Will Livery Drivers Say ‘Hail No’ to the Outer-Borough Taxi Plan?

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New York’s outer-borough taxi-plan looks great on paper: 18,000 newly metered livery cars — 20 percent of which will be wheelchair accessible — will be able to legally pick up street hails above 96th Street on the East side, 110th Street on the West side, and anywhere in Brooklyn, Queens, the Bronx, and Staten Island. But there's one big catch: What to do about the robust network of “gypsy” cabs that illegally accept street hails in these areas?

If the city and the TLC don't protect the new cars' exclusive right to street hails, the value of their medallions might not be worth much more than their weight in tin.

The new plan is the result of a complicated deal brokered by Governor Cuomo and Mayor Bloomberg, which also gives the city the right to sell 2,000 new yellow taxi medallions, raising an expected $1 billion in badly needed revenue. But the big question for the outer-borough plan, which will require livery drivers to buy a $1500 "street hail" medallion and outfit their cars with GPS, a meter, and in some cases retrofit for handicapped access, is: Will it be worth their while?

 Since the outer reaches of New York have long been yellow taxi deserts, unlicensed entrepreneurs have already established a robust network of black market transportation, including livery cabs that take illegal street hails, dollar vans, and privately owned cars that wait for passengers outside of Target, Ikea, or the Utica Avenue subway stop.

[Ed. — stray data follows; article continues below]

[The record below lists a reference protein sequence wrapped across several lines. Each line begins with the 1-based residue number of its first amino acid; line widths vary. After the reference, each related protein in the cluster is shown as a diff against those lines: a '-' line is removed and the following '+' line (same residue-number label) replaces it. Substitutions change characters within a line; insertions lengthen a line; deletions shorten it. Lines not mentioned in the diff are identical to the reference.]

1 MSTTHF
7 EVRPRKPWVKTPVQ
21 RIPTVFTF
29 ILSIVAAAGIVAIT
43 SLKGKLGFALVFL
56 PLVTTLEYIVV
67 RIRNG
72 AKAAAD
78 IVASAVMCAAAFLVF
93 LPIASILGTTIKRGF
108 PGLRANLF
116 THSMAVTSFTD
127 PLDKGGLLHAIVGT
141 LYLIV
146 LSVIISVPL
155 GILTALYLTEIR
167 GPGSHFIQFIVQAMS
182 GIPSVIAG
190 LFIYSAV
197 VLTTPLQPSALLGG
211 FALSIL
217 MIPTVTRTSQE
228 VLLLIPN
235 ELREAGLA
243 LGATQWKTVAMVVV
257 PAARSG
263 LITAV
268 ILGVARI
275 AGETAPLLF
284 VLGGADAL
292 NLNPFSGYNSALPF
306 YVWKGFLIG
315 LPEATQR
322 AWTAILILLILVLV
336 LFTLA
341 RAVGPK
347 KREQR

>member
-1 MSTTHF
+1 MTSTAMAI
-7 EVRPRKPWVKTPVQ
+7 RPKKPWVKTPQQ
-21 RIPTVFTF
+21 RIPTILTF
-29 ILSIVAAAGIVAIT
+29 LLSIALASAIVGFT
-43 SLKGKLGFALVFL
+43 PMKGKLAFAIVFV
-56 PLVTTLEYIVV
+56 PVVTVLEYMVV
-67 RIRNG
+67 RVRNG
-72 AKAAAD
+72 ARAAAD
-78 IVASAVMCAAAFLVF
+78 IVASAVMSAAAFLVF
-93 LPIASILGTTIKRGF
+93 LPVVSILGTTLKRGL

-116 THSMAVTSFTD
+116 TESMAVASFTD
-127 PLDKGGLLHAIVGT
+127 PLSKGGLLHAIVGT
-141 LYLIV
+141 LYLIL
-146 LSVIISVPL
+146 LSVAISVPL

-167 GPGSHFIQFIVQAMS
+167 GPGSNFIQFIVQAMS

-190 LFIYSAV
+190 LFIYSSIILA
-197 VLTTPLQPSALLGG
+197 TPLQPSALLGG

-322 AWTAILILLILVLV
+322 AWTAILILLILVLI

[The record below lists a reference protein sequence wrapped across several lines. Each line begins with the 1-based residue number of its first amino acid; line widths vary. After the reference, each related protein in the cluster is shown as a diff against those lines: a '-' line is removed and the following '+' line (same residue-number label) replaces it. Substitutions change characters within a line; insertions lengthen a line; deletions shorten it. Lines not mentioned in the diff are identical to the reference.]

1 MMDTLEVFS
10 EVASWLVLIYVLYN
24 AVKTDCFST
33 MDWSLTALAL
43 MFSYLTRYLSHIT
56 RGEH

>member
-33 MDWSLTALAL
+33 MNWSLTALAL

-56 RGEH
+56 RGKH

There are more than 150,000 illegal street hails every day, according to the Taxi & Limousine Commission, but the TLC only issued 2,584 infractions for all of last year. There was a more pronounced crackdown in 2011 — along with a city crackdown on cabs that illegally refused to take passengers out of Manhattan — but the TLC is a small regulatory body that lacks the resources to enforce its own regulations or make a meaningful dent in the gypsy taxi business. 

Now the city is trying to make the underground car economy legit, but without budgeting any new funds for enforcement. The recently signed taxi bill will create tens of thousands of new medallions that are backed by toothless regulations that are already largely ignored.

Gypsy cabs will never be eliminated entirely, but a properly funded system of regulation is possible, one that would increase sting operations for illegal street hails and create taxi stands at busy locations, similar to the ones found at airports and the Staten Island Ferry, with curbside agents who usher riders into licensed cabs.